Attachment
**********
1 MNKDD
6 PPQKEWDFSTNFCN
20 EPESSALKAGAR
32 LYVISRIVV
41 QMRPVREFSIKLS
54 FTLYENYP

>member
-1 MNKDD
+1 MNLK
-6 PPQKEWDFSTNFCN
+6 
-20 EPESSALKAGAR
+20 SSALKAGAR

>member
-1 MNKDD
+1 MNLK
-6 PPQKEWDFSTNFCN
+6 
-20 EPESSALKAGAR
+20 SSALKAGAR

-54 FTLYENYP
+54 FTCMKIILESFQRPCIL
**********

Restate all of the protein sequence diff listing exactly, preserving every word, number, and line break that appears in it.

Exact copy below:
1 MNKDD
6 PPQKEWDFSTNFCN
20 EPESSALKAGAR
32 LYVISRIVV
41 QMRPVREFSIKLS
54 FTLYENYP

>member
-1 MNKDD
+1 MNLK
-6 PPQKEWDFSTNFCN
+6 
-20 EPESSALKAGAR
+20 SSALKAGAR

>member
-1 MNKDD
+1 MNLK
-6 PPQKEWDFSTNFCN
+6 
-20 EPESSALKAGAR
+20 SSALKAGAR

-54 FTLYENYP
+54 FTCMKIILESFQRPCIL